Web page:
Cover image for Teenage runaways : broken hearts and "bad attitudes"
Teenage runaways : broken hearts and "bad attitudes"
Schaffner, Laurie.
Personal Author:
Publication Information:
New York : Haworth Press, [1999]

Physical Description:
xx, 171 pages ; 23 cm
Format :


Call Number
Material Type
Home Location
Central Library HV1431 .S36 1999 Adult Non-Fiction Non-Fiction Area

On Order



Teenage Runaways: Broken Hearts and "Bad Attitudes" uncovers the perspectives of actual teenage runaways to help professionals, parents, and youths understand the widespread social problem of "last resort" behavior. You ll learn the real reasons teenagers run away, and you ll hear the anguished voices of the teenage runaways themselves, shattering the myth that only bad kids runaway.

Teenage Runaways deflates popular misconceptions that runaways are incorrigible delinquents who want to leave home, that they make impulsive decisions to leave their families, and that they wish to never return. Reporting on a qualitative study of 26 runaways in a shelter in New England, this book reveals that many teenaged runaways leave home in search of safety and freedom from what they consider abusive treatment, whether physical, sexual, or emotional.

In Teenage Runaways, you will discover valuable information about who these children are, why they are running away, and what you can do to help. Specifically, you will read about: why teenagers say they run away running away as "last resort behavior" what the experience of running away is like hope and desire for reconciliation with parents and family running away as a dynamic emotional experience for youths which reflects changes in their social bonds with peers, family, and adults in the educational, legal, and medical systems "emotional capital" from a heavily regulated authoritative environment

Teenage Runaways provides you with a new understanding of teens in trouble to assist you in providing services to this needy and vulnerable population. First-hand accounts reveal the emotional motivations behind decisions to run away, such as 14 years-old Isabel who gives a painful account of what severe physical and sexual abuse feels like to an adolescent victim. Amy, also 14, tells her story of living with a mother who was extremely strict and betrayed her. "

Author Notes

Laurie Schaffner grew up in Los Angeles, California, in the 1950s, and lived on her own as a teenager, including living in Mexico during the 1970s. Ms. Schaffner completed her Bachelor's degree as an Ada Comstock Scholar at Smith College in Northampton, Massachusetts in 1995. She is currently a PhD candidate in sociology at the University of California at Berkeley, and she teaches gender studies to incarcerated teenage girls at a northern California juvenile detention facility. Her work has earned awards from the American Sociology Association, the American Society of Criminology, and the Society for Applied Anthropology.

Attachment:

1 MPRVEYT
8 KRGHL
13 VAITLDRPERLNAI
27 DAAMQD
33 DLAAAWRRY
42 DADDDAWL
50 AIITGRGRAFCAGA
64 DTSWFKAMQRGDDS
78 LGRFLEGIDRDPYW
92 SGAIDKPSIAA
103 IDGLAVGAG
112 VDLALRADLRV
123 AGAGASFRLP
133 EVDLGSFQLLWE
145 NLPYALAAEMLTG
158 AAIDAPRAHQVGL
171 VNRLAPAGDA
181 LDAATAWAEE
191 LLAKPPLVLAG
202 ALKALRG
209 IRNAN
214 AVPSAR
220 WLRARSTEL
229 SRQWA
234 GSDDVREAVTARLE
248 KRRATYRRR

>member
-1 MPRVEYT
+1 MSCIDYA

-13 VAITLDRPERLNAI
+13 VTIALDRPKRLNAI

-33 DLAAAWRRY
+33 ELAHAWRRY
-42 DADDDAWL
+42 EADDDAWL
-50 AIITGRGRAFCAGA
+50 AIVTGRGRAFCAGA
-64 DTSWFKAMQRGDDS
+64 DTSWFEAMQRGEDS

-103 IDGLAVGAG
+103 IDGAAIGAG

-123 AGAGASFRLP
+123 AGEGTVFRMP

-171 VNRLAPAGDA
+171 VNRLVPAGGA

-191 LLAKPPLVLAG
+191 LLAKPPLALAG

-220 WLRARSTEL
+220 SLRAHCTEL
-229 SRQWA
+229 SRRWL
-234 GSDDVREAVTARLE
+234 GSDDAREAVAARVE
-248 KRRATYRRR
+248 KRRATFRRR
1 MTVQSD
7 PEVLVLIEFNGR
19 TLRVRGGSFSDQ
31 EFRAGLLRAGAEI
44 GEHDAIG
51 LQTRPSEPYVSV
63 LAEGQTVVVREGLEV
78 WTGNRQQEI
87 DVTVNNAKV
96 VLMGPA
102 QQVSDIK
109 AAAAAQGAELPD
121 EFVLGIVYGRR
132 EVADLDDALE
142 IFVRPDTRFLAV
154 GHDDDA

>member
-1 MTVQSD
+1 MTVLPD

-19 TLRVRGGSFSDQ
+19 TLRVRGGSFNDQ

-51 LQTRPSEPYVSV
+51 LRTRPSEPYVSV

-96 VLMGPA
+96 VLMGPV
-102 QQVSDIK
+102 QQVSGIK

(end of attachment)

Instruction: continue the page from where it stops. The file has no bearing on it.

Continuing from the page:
Table of Contents

Esther Madriz
About the Authorp. ix
Contributorsp. x
Forewordp. xi
Prefacep. xv
Acknowledgmentsp. xix
Chapter 1 Running Away Is Social Behavior: Statistics and Historyp. 3
Introduction: Problems in Identifying Runaway Behaviorsp. 3
A Social History of Running Awayp. 6
Reasons for Running Away: Popular Assumptions, Myths, and Current Realitiesp. 7
Development of Runaway Culture Through Patterns of Emotional Interactionp. 14
Emotion Theory and Running Awayp. 15
Procedure: Design and Methodologyp. 18
Description of the Samplep. 20
Contemporary Problems in the Study of Runawaysp. 23
Conclusionp. 26
Chapter 2 Running Away: Theories of Emotion and Deviancep. 31
Introductionp. 31
Emotion Theoryp. 32
Interactionismp. 35
Conflict Perspectivep. 36
Control Theoryp. 40
Conclusionp. 45
Chapter 3 Running Away and the Socioemotional Bondp. 49
Introduction: The Social Bond Is an Emotional Connectionp. 49
"Emotion Talk": Finding the Sociology of Emotionp. 52
Part I Family Bonds Weaken and Dissolvep. 56
Part II Family Bonds Rupturep. 64
Part III Irreparable Bondsp. 70
Part IV Reparation of Bonds: Longing for Protection and Recognitionp. 75
Conclusionp. 94
Chapter 4 The Politics of Anger: Rebellion, Ressentiment, and Emotional Capitalp. 99
Introductionp. 100
A Unanimous Chorus by the Ruled: "Too Many Unfair Rules and Rulers"p. 101
The Ultimate Wielding of Authority Over Youths: "Lockup Is Hell"p. 111
Struggles to Meet Expectations: "I Love My Mother, But ..."p. 113
Ressentiment and Emotional Capitalp. 118
Rage and Insubordination: Defiant Running Awayp. 124
Anger and the Politics of Aimp. 131
Conclusionp. 134
Chapter 5 Broken Hearts and "Bad Attitudes"p. 139
Introduction: Theoretical Observationsp. 139
Runaways' Recommendationsp. 143
Conclusionp. 149
Notesp. 151
Bibliographyp. 157
Indexp. 167

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